Sunday, August 06, 2006

Jukebox Juicebox #21 - Enjoy The Times

The Times “E For Edward” (1989)
…and Ecstasy and Electric Guitars and E.L.O, all of which influence the sound of this album. Edward Ball’s feet are still pretty firmly in the pop-rock camp, but an interest in club and drug culture is apparent from the opening anthem, Manchester, which name checks The Hacienda and 808 State, and is possibly the first song to use the phrase “off her shed”. Valvaline, more familiar as a brand of oil, is apparently also 1970s slang for ‘happy’ or ‘high’. The tune itself mixes the aforementioned E.L.O. with a synth-based riff on the hook from Dexy’s Midnight Runners Geno. Snow remains perhaps my favourite song on the album, unexpectedly fading in during the opening line. A simple yet effective love song, Snow is set to a pulsing bassline, stuttering synth lines and a typical 80s breakbeat that somehow all come together. I’m still not sure what the refrain “what I love, I bite … I love her” means, though. An instrumental take, retitled Gold and included as a bonus track, is good but doesn’t compare to the full vocal version. There are a number of downtempo moments, underpinned by acoustic guitar and strings, which Ball later developed in his subsequent ‘solo’ work. The coupling of Count To Five and All My Life create a heartbreaking ten minutes. The additional version of the latter which closes the album, is if anything even more stirring, sounding like Ball is performing in an empty theatre hall. Edward Ball’s lyrical strength lies in populating his songs with interesting characters and/or events and this is especially evident in Crashed On You and another favourite, French Film Bluerred. Musically, the rest of album is a typically diverse mix of influences: Catherine Wheel is a glam rock stomper, nodding to Bolan and Bowie, whilst No Love On Haight St. is the bastard progeny of Ray Davies, Paul Weller and Billy Bragg. Acid Angel Of Ecstasy, the final track of the original vinyl release, hints at the psychedelic leanings that would come to the fore on 1991’s Pure. A shuddering guitar chord recalls The Smiths’ How Soon Is Now? (which Ball would actually sample on Et Dieu Crea La Femme), whilst the lyrics allude to the narrator’s submission to a drug fuelled existence. The song opens with “T.I.M.E.S….Trust In Me Ecstasy Said.”, the ‘bad’ aspect of the character’s personality listing sexually charged conquests, whilst the ‘good’ plaintively pleads “Forgive me, for I know not what I do.” E For Edward is not a perfect album, but it is vastly underrated. Despite the demise of Creation Records at the turn of the century, I hope that Edward Ball’s work as The Times will receive the re-release and re-appraisal it so richly deserves.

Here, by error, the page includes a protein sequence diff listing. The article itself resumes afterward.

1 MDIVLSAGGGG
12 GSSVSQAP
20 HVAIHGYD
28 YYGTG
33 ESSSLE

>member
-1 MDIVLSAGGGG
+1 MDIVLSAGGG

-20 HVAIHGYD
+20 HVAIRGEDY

Tracklisting: 1. Manchester / 2. Valvaline / 3. Snow / 4. Catherine Wheel / 5. Crashed On You / 6. Count To Five / 7. All Your Life / 8. French Film Bleurred / 9. No Love On Haight St. / 10. Acid Angel of Ecstasy / 11. Gold / 12. Sold / 13. Life

The Times “Alternative Commercial Crossover” (1993)

Alternative Commercial Crossover is once more a frustrating melange of inspired ideas and styles that should have been massive at the time, but somehow failed to catch the record-buying public’s interest. Something of a comment on the times (no pun intended), there are two references to the period’s dominant US music in The Obligatory Grunge Song and How Honest Are Pearl Jam? Of course, the title of the former is a red herring, whilst the latter is a more polished update of the untitled bonus track from 1990’s Et Dieu Crea La Femme and says very little about the leaden Seattle rockers. Dub influences are more clearly to the fore on this album, not least in Baby Girl, which samples the melody and cribs the chorus from Scritti Politti’s The ‘Sweetest Girl’. It’s one of two songs to feature rapper Tippa Irie, the other being the positively loopy Finnegans Break. As the paraphrased title might suggest, breakbeats and toasting crash headlong into the frenetic Irish sounds of (ahem) The Bejaesus Ejit Celi Band. On paper, it sounds like a sorry mess, though it’s alarmingly infectious. A reprise unceremoniously ditches Irie, but drops the tempo, pumps up the bass and ends on a guiltily hilarious sample. Following it's original inclusion on Pure, the subsequent success of The Times’ cover of New Order’s Blue Monday (Record Of The Week on Simon Mayo’s BBC Radio 1 breakfast show in 1992, fact fans) means that Lundi Bleu makes another appearance here, albeit in a vocal free remix by The Grid. Sorry I’ve Written A Melody and The Whole World’s Turning Scarface are the counterparts of I’m Losing More Than I’ll Ever Have and Loaded by Creation label mates Primal Scream, the first an anthemic grower, the second focusing on the piano and chorus and upping the groove factor. Edward Ball temporarily shelved The Times after this album, producing a brace of more conventional Britpop-focused records that sadly still failed to crack the charts. The Times were subsequently dusted off and independently released two albums at the tail end of the 1990s. There are also a number of excellent retrospectives available, including Here’s To Old England, released in Sep 2005. Check out The Times’ MySpace site, which links to Edward Ball’s other prolific output. Then go buy all his records and encourage him to make even more.

Tracklisting: 1. The Obligatory Grunge Song / 2. Finnegans Break / 3. How Honest Are Pearl Jam? / 4. Baby Girl / 5. Ballad Of Georgie Best / 6. Lundi Bleu (Praise The Lord Mix by The Grid) / 7. A Palace In The Sun / 8. Sorry I’ve Written A Melody / 9. Finnegans Break (Corporate Rock Mix) / 10. The Whole World’s Turning Scarface / 11. All I Want Is You To Care

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